By Jennifer Klitzke
Since 1988, I have been an avid student of dressage and competed successfully through second level until life-altering circumstances and my aging dressage horse ended our competition in 1996. Over the course of the next 16 years, I moved to a hobby farm in non-dressage country and relied on the knowledge and skills gained through 12 years of regular dressage lessons in my daily hacks.
In 2007, I purchased my first naturally gaited horse—mainly to save my aging body from the sitting trot. I knew nothing about training gaited horses. All I knew is that I wanted SMOOTH, and out of default dressage became our method of training. I wasn’t even sure if dressage and gaited horses worked together. We would just have to find out.
So much of effective dressage training comes through knowing and applying “the feeling of right.” This entails discerning when the horse begins to move off course and making adjustments to restore balance, relaxation, rhythm, harmony, suppleness, and impulsion. It takes time to develop what balance feels like in each gait and feel the difference between a quality and impure gait from the saddle, to feel when the horse begins to rush or lag, go hollow, duck behind the bit, drop its back, fall on the forehand, get tense in the jaw, lack bend or rhythm, and the list goes on.
While there are many similarities between riding trotting and gaited horses, I quickly discovered how “the feeling of right” on a trotting horse is not exactly the same as how it feels on a gaited horse. It was easier for me to feel balance, rhythm, impulsion, and connection in trot than it was to feel balance, rhythm, impulsion, and connection in flat walk and even harder for me to feel these qualities in lateral movements as shoulder-in at a flat walk.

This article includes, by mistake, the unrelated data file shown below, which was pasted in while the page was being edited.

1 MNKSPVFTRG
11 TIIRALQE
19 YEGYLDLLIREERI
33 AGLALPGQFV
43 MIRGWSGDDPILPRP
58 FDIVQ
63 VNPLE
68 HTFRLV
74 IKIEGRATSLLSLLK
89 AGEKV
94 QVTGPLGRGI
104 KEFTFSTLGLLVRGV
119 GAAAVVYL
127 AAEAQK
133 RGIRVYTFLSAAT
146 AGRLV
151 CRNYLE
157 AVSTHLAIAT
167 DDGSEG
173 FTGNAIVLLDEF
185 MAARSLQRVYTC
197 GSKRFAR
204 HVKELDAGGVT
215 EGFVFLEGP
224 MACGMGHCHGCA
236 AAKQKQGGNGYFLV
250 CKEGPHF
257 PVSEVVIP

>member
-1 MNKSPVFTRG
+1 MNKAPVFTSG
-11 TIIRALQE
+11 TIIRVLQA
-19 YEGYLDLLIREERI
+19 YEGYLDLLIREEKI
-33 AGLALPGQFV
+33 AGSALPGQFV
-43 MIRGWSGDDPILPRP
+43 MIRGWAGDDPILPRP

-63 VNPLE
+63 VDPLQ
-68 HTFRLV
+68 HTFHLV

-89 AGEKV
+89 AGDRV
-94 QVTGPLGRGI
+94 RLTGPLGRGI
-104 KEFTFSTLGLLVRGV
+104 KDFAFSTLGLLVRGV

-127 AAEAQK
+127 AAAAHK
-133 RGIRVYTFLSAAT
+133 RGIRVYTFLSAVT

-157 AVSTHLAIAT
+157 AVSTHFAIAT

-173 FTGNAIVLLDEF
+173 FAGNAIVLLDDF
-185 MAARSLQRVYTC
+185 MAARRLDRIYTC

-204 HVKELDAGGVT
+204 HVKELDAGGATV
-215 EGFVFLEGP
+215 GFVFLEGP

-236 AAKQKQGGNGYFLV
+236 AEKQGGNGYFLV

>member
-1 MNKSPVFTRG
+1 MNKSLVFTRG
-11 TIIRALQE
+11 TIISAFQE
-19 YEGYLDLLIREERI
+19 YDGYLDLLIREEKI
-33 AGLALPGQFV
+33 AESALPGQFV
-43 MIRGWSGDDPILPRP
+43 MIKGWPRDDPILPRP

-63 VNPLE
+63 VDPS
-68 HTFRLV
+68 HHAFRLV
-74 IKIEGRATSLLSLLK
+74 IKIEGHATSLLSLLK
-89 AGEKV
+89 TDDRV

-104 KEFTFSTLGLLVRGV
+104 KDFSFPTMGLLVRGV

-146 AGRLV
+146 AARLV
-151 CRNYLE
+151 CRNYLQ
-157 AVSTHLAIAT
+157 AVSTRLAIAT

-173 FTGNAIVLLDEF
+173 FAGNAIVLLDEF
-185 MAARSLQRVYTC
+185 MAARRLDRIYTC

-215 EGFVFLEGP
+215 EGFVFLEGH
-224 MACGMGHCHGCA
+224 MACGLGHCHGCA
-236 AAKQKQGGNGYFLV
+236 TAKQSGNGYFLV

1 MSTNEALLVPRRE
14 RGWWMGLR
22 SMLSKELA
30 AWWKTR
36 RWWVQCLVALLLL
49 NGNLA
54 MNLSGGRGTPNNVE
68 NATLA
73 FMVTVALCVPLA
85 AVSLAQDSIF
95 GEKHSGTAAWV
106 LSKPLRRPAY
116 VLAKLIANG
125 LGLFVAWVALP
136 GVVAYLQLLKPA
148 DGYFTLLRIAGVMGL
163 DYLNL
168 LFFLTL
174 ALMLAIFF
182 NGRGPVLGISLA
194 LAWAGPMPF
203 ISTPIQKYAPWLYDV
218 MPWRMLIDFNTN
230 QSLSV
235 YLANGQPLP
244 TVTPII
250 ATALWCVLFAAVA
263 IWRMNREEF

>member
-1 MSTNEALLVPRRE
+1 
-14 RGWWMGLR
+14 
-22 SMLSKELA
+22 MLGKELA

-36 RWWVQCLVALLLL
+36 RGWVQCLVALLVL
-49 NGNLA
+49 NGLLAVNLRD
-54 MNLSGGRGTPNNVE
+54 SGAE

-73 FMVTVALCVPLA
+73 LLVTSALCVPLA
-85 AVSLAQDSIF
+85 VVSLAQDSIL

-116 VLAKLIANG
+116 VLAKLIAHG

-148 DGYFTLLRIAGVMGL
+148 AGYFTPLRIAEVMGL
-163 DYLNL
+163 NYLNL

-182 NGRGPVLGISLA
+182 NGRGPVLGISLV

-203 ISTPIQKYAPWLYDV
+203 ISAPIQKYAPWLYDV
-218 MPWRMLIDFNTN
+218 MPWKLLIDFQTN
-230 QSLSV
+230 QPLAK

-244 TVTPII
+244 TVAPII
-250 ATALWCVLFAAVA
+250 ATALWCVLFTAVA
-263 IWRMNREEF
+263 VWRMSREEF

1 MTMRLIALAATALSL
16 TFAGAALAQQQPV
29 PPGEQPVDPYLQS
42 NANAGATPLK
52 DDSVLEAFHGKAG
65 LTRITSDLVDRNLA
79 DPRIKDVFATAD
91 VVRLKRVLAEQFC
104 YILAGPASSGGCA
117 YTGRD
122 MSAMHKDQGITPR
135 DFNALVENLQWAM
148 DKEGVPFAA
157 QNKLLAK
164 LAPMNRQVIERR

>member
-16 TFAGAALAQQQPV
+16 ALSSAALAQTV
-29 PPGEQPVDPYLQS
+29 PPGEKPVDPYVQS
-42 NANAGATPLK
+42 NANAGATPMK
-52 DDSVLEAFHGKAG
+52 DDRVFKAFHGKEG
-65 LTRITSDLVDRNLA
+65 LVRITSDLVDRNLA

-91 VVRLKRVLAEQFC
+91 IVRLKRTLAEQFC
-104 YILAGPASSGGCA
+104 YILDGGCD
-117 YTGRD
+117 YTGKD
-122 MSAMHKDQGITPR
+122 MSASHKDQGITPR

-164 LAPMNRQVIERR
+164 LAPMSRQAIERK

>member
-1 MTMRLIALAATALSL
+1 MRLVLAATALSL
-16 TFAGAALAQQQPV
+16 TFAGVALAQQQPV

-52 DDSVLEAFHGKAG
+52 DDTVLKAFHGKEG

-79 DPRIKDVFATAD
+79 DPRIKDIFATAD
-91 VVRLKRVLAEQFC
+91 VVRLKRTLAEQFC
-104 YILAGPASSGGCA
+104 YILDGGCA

I became perplexed with questions like: How do I develop “the feeling of right” between flat walk, rack, fox trot, stepping pace, and running walk when they are all SMOOTH? Once defined, how do I discern the difference between an adequate flat walk and an exceptional flat walk when both are SMOOTH? What does balance, rhythm, impulsion, and connection feel like in each smooth gait? How do I ride a head nodding horse on the bit? Do my hands move to and fro with the horse’s head nod (as I would follow a trotting horse at a walk)? Or do my hands remain stationary and let the horse learn how to nod without getting pulled in the mouth? I had 20 years experience riding trot and this dressage en gait thing was a whole new experience.
It became clear that I needed gaited dressage lessons with my horse to learn a new sense of “feel.” Since gaited dressage instruction didn’t exist in my area, I began trailering my horse to gaited dressage clinics that came to my region each year. Receiving instruction from Jennie Jackson, Larry Whitesell, Jennifer Bauer, and Bucky Sparks began to give me a better feel for balance, rhythm, impulsion, and connection, discernment between the gaits, and gait quality.
If you’re fortunate enough to live by a gaited dressage instructor, start taking regular lessons. If not, join a local dressage club to connect with dressage riders and find an open-minded dressage instructor who will teach you rider position and effective use of aids and help you establish balance, rhythm, impulsion, and connection in gait.
Pursuing “the feeling of right” is an ongoing journey and thanks to the quality instruction I’ve received, I’m developing a better sense of it.